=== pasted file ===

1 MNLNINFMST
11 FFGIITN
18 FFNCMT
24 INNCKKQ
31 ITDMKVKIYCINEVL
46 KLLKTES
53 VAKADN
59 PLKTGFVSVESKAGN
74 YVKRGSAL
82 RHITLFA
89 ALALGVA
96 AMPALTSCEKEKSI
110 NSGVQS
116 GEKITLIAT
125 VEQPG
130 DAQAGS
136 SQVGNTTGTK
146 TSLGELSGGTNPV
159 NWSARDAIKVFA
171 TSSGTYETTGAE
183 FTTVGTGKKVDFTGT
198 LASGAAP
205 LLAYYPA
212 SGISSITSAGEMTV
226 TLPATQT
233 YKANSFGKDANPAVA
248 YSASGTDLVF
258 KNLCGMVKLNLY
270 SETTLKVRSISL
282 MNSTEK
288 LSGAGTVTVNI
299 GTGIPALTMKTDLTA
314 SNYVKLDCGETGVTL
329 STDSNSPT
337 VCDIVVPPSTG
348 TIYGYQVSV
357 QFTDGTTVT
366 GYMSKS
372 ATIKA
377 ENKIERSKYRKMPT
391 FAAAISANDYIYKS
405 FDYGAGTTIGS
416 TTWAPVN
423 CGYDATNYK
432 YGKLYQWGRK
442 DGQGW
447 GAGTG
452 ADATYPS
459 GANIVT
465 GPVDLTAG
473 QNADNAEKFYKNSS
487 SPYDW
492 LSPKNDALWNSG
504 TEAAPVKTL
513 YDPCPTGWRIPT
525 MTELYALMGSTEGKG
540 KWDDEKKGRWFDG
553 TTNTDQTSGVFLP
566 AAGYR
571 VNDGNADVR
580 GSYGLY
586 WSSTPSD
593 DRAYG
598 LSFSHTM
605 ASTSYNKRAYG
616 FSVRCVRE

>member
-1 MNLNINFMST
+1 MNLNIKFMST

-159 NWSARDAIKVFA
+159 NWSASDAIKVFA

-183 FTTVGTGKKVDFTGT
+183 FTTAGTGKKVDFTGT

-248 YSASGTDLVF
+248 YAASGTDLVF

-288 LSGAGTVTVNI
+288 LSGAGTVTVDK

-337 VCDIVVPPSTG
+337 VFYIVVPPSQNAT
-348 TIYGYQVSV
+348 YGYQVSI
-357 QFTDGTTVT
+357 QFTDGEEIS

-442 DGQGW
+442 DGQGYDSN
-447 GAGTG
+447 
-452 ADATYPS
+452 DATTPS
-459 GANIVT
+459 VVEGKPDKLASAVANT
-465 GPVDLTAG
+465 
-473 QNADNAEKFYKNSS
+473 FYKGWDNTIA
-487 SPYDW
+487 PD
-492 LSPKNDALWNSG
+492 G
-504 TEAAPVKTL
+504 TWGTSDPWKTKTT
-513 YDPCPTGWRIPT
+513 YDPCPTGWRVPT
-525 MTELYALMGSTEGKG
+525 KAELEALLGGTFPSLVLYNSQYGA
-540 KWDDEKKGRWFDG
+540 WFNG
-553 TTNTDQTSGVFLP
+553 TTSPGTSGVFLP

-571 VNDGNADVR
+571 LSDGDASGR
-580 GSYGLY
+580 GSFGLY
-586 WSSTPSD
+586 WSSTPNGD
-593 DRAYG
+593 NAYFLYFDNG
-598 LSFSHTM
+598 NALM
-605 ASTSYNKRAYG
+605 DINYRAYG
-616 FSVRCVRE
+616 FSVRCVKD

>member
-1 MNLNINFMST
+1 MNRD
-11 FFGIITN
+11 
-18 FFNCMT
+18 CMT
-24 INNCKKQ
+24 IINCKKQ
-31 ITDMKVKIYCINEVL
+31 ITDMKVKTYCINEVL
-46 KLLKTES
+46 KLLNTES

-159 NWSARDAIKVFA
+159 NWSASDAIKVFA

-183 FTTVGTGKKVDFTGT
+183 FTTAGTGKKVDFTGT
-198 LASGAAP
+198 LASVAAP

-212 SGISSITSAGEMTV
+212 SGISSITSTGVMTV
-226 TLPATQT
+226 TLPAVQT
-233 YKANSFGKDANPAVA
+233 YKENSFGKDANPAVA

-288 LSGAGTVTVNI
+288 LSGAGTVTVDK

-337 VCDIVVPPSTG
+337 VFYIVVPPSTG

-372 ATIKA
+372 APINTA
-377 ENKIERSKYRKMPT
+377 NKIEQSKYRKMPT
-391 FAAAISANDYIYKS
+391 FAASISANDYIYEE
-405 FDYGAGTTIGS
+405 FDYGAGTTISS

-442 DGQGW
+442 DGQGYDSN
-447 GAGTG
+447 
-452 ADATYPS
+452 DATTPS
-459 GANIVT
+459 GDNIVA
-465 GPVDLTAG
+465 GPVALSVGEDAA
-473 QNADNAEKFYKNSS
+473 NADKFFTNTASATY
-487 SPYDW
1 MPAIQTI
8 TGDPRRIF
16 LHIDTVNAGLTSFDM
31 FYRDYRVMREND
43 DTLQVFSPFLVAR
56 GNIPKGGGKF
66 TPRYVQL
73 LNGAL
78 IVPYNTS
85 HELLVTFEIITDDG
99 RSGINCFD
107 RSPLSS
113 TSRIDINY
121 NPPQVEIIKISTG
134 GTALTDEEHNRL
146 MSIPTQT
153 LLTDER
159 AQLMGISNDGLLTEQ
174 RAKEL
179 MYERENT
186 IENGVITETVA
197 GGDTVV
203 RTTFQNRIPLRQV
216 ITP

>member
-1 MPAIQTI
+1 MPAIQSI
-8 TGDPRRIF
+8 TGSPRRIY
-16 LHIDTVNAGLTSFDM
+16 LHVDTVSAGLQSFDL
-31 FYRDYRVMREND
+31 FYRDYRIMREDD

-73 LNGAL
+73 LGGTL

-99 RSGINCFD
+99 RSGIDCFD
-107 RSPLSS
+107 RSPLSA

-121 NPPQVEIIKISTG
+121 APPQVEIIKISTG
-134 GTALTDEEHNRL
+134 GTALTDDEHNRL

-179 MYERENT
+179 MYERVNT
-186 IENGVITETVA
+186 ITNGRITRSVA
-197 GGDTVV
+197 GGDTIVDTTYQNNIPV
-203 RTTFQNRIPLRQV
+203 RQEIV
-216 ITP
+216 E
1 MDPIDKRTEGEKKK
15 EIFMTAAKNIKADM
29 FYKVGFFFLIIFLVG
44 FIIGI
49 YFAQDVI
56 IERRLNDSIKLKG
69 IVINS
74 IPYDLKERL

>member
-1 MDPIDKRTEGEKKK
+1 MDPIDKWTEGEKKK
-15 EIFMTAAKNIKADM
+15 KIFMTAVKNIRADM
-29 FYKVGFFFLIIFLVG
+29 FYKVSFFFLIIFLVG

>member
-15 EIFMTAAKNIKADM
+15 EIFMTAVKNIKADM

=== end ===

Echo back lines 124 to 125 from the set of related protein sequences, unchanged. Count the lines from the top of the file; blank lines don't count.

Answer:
>member
-1 MNLNINFMST